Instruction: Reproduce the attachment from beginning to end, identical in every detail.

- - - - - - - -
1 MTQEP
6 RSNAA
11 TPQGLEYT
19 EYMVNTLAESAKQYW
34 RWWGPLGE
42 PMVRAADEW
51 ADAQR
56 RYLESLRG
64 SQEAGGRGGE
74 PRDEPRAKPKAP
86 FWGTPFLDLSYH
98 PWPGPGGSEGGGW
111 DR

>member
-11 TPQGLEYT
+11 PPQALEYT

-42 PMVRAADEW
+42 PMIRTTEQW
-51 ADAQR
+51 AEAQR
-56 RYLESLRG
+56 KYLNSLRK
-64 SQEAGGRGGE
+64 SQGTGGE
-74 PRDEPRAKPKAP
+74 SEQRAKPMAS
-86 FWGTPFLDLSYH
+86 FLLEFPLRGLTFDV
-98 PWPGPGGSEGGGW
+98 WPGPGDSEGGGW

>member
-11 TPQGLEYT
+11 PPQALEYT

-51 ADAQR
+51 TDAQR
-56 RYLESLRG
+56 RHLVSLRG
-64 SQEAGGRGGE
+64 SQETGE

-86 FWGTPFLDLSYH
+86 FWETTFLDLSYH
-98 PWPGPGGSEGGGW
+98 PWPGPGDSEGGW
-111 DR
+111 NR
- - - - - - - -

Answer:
1 MTQEP
6 RSNAA
11 TPQGLEYT
19 EYMVNTLAESAKQYW
34 RWWGPLGE
42 PMVRAADEW
51 ADAQR
56 RYLESLRG
64 SQEAGGRGGE
74 PRDEPRAKPKAP
86 FWGTPFLDLSYH
98 PWPGPGGSEGGGW
111 DR

>member
-11 TPQGLEYT
+11 PPQALEYT

-42 PMVRAADEW
+42 PMIRTTEQW
-51 ADAQR
+51 AEAQR
-56 RYLESLRG
+56 KYLNSLRK
-64 SQEAGGRGGE
+64 SQGTGGE
-74 PRDEPRAKPKAP
+74 SEQRAKPMAS
-86 FWGTPFLDLSYH
+86 FLLEFPLRGLTFDV
-98 PWPGPGGSEGGGW
+98 WPGPGDSEGGGW

>member
-11 TPQGLEYT
+11 PPQALEYT

-51 ADAQR
+51 TDAQR
-56 RYLESLRG
+56 RHLVSLRG
-64 SQEAGGRGGE
+64 SQETGE

-86 FWGTPFLDLSYH
+86 FWETTFLDLSYH
-98 PWPGPGGSEGGGW
+98 PWPGPGDSEGGW
-111 DR
+111 NR